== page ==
On women’s magazines: “In late 2006, I worked for InStyle, which was not one I hate working for. It was straightforward: here’s a celebrity’s house, here are spring dresses. It wasn’t telling women to be insecure about the way they looked; it was not about privileging heterosexual men and women relations or being sexy above all else. Here’s some fashion and here’s Jennifer Aniston’s yoga room. Compared to Cosmo/Glamour at the time, it was kind of refreshing.”

On embarking on Jezebel: “Even after it became successful, I remained terrified. At first, what was I afraid of was the site was going to fail or be bad. If that happened, my name would be at the top of it; I wouldn’t have anything to fall back on” …

“I felt like failure was not an option, and I couldn’t guarantee failure wouldn’t happen. The only way I could guarantee anything was working very hard.”

On the male nay-sayers: “That scared me, but it also lit a fire under my ass. This was mostly men who said that. ‘You don’t know what the fuck you’re talking about.’ I had to believe I was onto something. Even a year into it when it was successful, it was scary, because it was successful, and that was a whole other thing I wasn’t prepared for.” On her favorite part about Jezebel: “I wanted us to talk intelligently, deconstruct issues from a gender politics perspective. We could talk about women’s lives in context of those things, but not buy into these industries, the celebrity industrial bullshit complex.” On why Jezebel was good for women: “I knew I grew up in an era where the Internet didn’t exist. There was no PerezHilton.com, where female celebrities are deconstructed for every little flaw, or there’s squirts of semen drawn on their pictures. I didn’t grow up in an environment where women were being deconstructed in the same fervor. I felt like it was damaging to young women. We could direct them away from sites that were either going after women in sexist, misogynistic ways or trying to sell them stuff. We could give them stuff they wanted in terms of pop culture, celebrity fashion, and not in a way that would make them feel bad about themselves.”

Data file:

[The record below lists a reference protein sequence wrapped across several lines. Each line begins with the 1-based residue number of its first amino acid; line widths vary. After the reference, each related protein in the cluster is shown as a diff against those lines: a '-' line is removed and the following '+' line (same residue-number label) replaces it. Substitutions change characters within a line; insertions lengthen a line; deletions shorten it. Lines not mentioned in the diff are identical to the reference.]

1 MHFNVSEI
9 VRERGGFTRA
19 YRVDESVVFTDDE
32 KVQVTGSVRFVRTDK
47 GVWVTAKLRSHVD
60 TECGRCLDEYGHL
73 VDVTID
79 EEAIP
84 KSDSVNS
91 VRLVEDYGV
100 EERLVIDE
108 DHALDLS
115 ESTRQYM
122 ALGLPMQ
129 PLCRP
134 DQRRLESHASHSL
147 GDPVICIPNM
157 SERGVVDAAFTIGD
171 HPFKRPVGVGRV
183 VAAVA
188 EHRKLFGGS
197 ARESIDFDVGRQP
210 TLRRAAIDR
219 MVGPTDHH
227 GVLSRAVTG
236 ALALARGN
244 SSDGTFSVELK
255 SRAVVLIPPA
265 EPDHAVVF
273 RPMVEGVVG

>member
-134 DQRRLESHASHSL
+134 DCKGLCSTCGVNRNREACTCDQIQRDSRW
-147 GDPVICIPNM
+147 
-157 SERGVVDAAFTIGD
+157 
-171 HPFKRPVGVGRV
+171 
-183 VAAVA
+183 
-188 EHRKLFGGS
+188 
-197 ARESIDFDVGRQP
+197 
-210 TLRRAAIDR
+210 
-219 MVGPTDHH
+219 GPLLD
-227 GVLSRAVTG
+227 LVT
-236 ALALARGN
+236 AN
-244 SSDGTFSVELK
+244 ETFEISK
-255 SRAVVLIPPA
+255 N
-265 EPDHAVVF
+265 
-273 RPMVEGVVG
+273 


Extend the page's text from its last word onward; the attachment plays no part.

On why she left Jezebel: “I don’t think I got fed up with Jezebel. I think what happened was I got very burned out. It was all I did, from the minute I woke up at 6 a.m. Every day. And I don’t like to think of myself as lazy, but that was pretty intense. I think I got burned out, I think I had nothing to prove anymore after three years. The owner of the company started to say things that suggested to me that he wanted it to be a different site. ‘Why don’t you do some posts about make up?’” …

“He was talking about the political posts we had done. One time he gently said, maybe he was joking, he said there were too many pictures of Hillary Clinton on the site. That signaled to me maybe he wanted it to be more commercial. That would make sense, it would get more advertising. But it was totally against what we made fun of so long, and I wasn’t willing to fight with him about it” …

“At that point, I’m done, I’m tired. I was so exhausted. I figured if he wanted certain things out of the site, he could get someone else to do it. I was very sad. I wasn’t angry. I didn’t leave in a huff.”